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Nov 16, 2023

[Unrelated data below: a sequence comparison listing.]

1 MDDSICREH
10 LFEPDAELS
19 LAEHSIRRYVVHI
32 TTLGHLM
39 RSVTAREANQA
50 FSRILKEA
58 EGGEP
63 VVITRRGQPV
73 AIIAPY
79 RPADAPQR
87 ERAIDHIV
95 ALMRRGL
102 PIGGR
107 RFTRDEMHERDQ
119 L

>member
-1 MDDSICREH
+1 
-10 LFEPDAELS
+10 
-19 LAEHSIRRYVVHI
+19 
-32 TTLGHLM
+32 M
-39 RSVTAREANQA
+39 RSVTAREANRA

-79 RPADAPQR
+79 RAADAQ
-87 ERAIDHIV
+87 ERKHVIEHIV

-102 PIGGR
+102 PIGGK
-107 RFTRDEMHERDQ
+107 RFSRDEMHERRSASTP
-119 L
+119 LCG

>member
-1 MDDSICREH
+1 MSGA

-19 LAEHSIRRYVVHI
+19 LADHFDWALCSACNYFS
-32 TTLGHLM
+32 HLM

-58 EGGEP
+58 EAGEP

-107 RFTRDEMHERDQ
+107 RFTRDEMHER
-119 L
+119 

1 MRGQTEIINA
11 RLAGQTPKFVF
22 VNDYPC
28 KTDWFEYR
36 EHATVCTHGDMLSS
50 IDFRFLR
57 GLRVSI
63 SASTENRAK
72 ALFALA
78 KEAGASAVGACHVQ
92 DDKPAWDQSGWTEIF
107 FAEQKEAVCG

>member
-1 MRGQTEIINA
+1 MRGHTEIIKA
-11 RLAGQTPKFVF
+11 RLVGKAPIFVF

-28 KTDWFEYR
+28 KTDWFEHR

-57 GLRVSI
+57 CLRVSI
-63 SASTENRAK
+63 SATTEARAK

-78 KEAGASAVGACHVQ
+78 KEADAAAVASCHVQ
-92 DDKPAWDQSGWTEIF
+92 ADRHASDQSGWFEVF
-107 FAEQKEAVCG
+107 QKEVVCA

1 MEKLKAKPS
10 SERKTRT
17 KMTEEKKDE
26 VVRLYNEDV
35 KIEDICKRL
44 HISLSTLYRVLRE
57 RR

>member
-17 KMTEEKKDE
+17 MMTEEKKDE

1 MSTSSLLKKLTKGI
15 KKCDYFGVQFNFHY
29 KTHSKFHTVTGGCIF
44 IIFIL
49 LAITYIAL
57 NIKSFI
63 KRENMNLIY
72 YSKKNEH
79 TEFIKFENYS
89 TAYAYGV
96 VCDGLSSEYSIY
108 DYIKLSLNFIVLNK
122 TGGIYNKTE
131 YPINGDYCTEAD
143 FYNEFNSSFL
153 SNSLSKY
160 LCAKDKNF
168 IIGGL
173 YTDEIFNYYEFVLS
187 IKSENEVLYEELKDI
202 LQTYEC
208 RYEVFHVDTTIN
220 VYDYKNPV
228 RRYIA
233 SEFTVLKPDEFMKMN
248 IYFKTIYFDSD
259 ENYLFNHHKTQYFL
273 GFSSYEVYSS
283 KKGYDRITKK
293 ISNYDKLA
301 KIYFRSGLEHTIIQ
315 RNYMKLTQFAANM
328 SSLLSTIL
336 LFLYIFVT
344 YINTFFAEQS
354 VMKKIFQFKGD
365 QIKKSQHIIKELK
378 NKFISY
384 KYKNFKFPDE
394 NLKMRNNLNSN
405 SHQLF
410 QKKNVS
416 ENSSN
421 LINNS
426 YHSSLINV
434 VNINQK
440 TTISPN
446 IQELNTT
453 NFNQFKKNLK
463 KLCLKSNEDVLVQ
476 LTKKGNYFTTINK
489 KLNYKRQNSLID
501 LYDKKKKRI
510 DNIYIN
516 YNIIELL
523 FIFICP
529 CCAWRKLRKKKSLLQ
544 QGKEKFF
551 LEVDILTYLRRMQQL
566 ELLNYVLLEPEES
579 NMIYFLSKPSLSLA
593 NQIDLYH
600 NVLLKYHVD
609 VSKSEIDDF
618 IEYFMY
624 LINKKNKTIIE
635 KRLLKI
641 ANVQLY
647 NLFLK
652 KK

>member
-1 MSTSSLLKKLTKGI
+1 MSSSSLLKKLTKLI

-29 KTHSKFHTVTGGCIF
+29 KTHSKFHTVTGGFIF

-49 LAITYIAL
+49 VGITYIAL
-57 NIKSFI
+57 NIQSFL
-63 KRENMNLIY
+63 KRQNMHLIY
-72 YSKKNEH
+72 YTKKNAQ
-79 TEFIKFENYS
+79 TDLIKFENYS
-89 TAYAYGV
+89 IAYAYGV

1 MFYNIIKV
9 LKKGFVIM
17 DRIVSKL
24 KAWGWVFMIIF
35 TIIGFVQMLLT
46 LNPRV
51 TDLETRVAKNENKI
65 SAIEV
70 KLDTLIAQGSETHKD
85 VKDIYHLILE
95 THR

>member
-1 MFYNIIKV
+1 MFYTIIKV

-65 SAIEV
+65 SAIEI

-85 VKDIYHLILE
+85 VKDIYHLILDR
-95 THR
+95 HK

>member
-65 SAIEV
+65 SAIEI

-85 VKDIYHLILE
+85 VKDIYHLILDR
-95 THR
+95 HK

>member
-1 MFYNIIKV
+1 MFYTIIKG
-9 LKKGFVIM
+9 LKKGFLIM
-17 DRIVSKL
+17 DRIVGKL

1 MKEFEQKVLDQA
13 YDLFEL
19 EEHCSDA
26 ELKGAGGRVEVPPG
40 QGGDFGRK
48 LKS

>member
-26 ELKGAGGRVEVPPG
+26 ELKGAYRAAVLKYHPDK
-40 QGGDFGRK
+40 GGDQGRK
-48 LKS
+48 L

How Russians & the Chinese got rich and deceived each other over tea Russia Beyond (Photo: Russian Museum; Sputnik; Getty Images; Public Domain) The tea trade between Russia and China was, at one point, a real economic thriller. Sellers and resellers were charging huge percentages, cheating and becoming millionaires overnight. All this was taking place in the small town of Kyakhta (present-day Republic of Buryatia). Every year, starting from 1727, Russian and Chinese traders would go to Kyakhta on sledges and chariots, troikas and palanquins. They traveled great distances to make tea deals. At that time, Kyakhta was dubbed ‘Siberian Hamburg’ and ‘Venice of the desert’. Huge sums of money were being made there. Russian merchants from a special committee were engaged in working out the terms of exchange, would agree with their Chinese counterparts on prices for the current season, viewed other merchants’ goods and offered their own. With the help of informants, they could vary the time of delivery of their products in order to get additionally rich. Kyakhta, 1783. By Louis Nicolas de Lespinasse. Public domain Goods for sale, i.e. to exchange for tea, were brought from all provinces along the Siberian tract, which was also called the ‘Great Tea Route’. It ran from Moscow to Kyakhta. From there, tea traders crossed the steppes of Inner Mongolia and arrived in Kalgan, a major outpost on the Great Wall of China, considered the gateway to China. According to the decree of Emperor Paul I ‘On the Kyakhta Tariff’ of March 1800, all settlements were made by barter. Merchants exchanged goods produced in Russia for Chinese teas until 1855, when the government finally allowed monetary settlement. Textiles and leather, bread, goat skins, morocco, yuft, saiga and mule deer horns were used. By the way, fur of fur-bearing animals, such as foxes, otters, ottershoes, ermine, lynxes and even cats, was especially popular among the Chinese. 1851 map, the route from Irkutsk to Beijing, on the border of the states twin cities - Kyakhta and Maimachen. Public domain All goods in Kyakhta differed in the way of delivery and storage period and different time slots had to be set aside for their arrival. Thus, fur from the Yakutsk fair arrived in November and Moscow leather and fabrics – in the first months of the new year. Trade in Kyakhta was somewhat similar to the stock market on modern stock exchanges. Kyakhta “bulls” bet on the upside and made purchases of tea or furs in advance and then sold them at the peak of demand. “Bears” played down and deliberately did not cause demand, waiting for more favorable conditions. Once on the "bear" market, the so-called Shestov brothers managed to make a big profit. In 1841, the Chinese delivered a large shipment of tea to Kyakhta later than usual, because of the difficult mountain roads. As a result, they were allowed to sell only first-grade family tea, in order not to waste time on checking cheap tea (because counterfeiting also occurred at times). And while the middle-level merchants pondered whether to buy expensive goods, the Shestov brothers, who had information about the situation, had already managed to buy a considerable amount of tea and, with it, became situational monopolists. Russian and Chinese caravans in Kyakhta. Thomas Witlam Atkinson/Public Domain When traders were threatened by an oversupply of tea inside the country, Russian merchants on the contrary suspended purchases, fearing to drop prices at the fair and in Moscow. To do this, they delayed the arrival of their goods, without which it was impossible to complete a transaction. However, this did not work for long. Furs had to be sold in the fall or early winter – later, the skins lost their marketable appearance and demand for them in China dropped with the arrival of the warm season. Also, by spring, logistics within Russia became more expensive – transportation of goods to domestic fairs in winter time was twice as cheap. This was explained by the danger of thawing, rivers overflowing their banks, high risks of spoilage of goods, expensive hiring of a coachman and lack of livestock fodder. Kyakhta in 1880. Legion Media Chinese tea traders also came to Kyakhta in advance. But, not only because they wanted to make deals as early as possible. They were instructed to do so by a secret instruction on trade conspiracy. The Russians called it the ‘Chinese rascal’s charter’. According to the ‘Instruction of Lifanyuan, adopted by the Chamber of Affairs of Vassal Territories’, upon arrival in Kyakhta, residents of China were supposed to learn about the Russian need for goods, the price of sales, to cause an artificial increase in the cost of increased supply of Russian products – and then suddenly drop prices. The statute recommended calling Russian merchants to feasts, giving them presents and learning commercial secrets on a friendly foot. There was even a punishment for violating this instruction. That's the kind of legalized industrial espionage and insider trading that was going on. The main drink The profitability of the tea enterprise depended more on high pricing within the empire, rather than on profitable international trade. The average customer bought tea three to ten times higher than the original price. A merchant's family in the XVII century, 1896, Andrei Ryabushkin. Russian Museum Despite this, according to information from the thesis of candidate of historical sciences Ivan Sokolov, tea sales in the Russian Empire did not fall, although in Russia the drink was first called "empty" and it was difficult to imagine that it would become more popular than kvas. Mikhail Saltykov-Shchedrin wrote in ‘Gubernskie sketches’: “After all, it seems that tea is a useless drink!” remarks Ivan Onufrich complacently. “But, if China won't give it to us, it can make a great fuss!” Sales Room at the Foreign Trade Building in Yokohama, China. Metropolitan Museum of Art Back in the year 1638, "an ambassador, boyar son of Vasily Starkov, was sent to Mongol Altyn Khan, who, on his return to Moscow, brought tea to Russia for the first time, among the khan's gifts to Tsar Mikhail Fedorovich". This is reported in the ‘Chronological list of the most important data from the history of Siberia’, published at the end of the 20th century in Irkutsk. Although the ambassador saw how tea was drunk in the bet at court ceremonies, he considered it an unsuitable commodity. Nevertheless, the tsar and his cronies liked the drink and next ruler Alexei Mikhailovich was even treated with tea. At the end of the 17th century, tea began to be sold in stores. A tea caravan from China on the great post road in Siberia, Russia, engraving from The Illustrated London News, No 2731, August 22, 1891. Getty Images In the mid-19th century, tea became the main commodity of Russian imports. According to Nikolai Lyubimov, an employee of the Ministry of Foreign Affairs, “tea has swallowed up all other Chinese items,” including manufactures. “Silk fabrics have already run out; ‘kitayka’ [a cloth with a touch of paper - ed.] is also almost running out and tea, tea will remain,” wrote the great Russian reformer Mikhail Speransky. He cared a lot about supporting the trade in Kyakhta and favored Russian merchants, so he kept an eye on the situation in the market. At tea, 1914, Konstantin Makovsky. Ulyanovsk Regional Art Museum The volume of sales grew every year. Karl Marx, on the front page of the New York Daily Tribune in 1857, stated: “Previously, the average annual volume of tea sales in Kyakhta did not exceed 100,000 cases per year, but, by 1852, it had already reached 1,750,000 cases and the total price of goods exceeded 15,000,000 American dollars.” Tea resellers The merchants themselves very rarely purchased tea. They entrusted the transactions to commission agents who permanently resided in Kyakhta. These people bought industrial goods in the European part of Russia with loans or the capital of their patrons, transported them to Kyakhta, exchanged them for Chinese tea and delivered it by land to Russian fairs or through Siberia to Europe. After selling it, they paid the debt to creditors and reported to the merchants. The Coachman, 1904, Igor Grabar. Tretyakov Gallery Russian ethnographer and economist Pavel Nebolsin noted: “…it may be that the trusted person dropped the owner's credit, it may be that he extracted a ruble for a ruble, but he is not required to produce any books or notes and is taken at his word.” There were frequent cases when commission agents sold the goods of Russian merchants for nothing, receiving bribes from the Chinese, or did not bargain at all. But, the damage done to their budget by their proxies was of little concern to the tea magnates for two reasons. Alekseich. 1884. Konstantin Makovsky. Tretyakov Gallery Firstly, the demand for tea was only growing and the profit covered both the interest to the middleman and the unprofitable exchange and logistics costs. And even lavish feasts, such as those organized by merchants selling Kyakhta goods at the Makaryevskaya Fair in Nizhny Novgorod: “…as the highest aristocracy of the Makaryevskaya Fair, they dine no other way than at 5-6 o’clock at the fashionable Nikita's, where all foreigners (mostly Germans and residents of St. Petersburg) gather and dine no other way than with champagne and truffles…” The Bashkirs drinking tea in the yard, 1914. Sputnik Secondly, the path to Kyakhta and back was full of dangers and a comparatively small loss was much better than death for a merchant. On the road, merchants could be attacked by robbers… or by their own companions. For example, in 1802, while passing through Tomsk province, an “attorney”, for the sake of enrichment, killed his employer and their coachman with an ax and tried to shift the blame on robbers. From 1862, tea was imported to Russia by sea, as the Chinese opened seaports and the Suez Canal. Besides, it was much more profitable to deliver the goods through Odessa, bypassing Asia. And, with it, the exchange of tea in Kyakhta was halved. The customs office was transferred to Irkutsk and Kyakhta officials and merchants began to leave the city. Tea traders traveled from Kyakhta to conquer and settle new cities, but they inadvertently spread the habit of tea drinking throughout Russia. The love for tea has not died out since then and lives on in every Russian home to this day. Residents and guests of the Abramtsevo estate drinking tea in the garden. Sputnik Dear readers, Our website and social media accounts are under threat of being restricted or banned, due to the current circumstances. So, to keep up with our latest content, simply do the following: Subscribe to our Telegram channel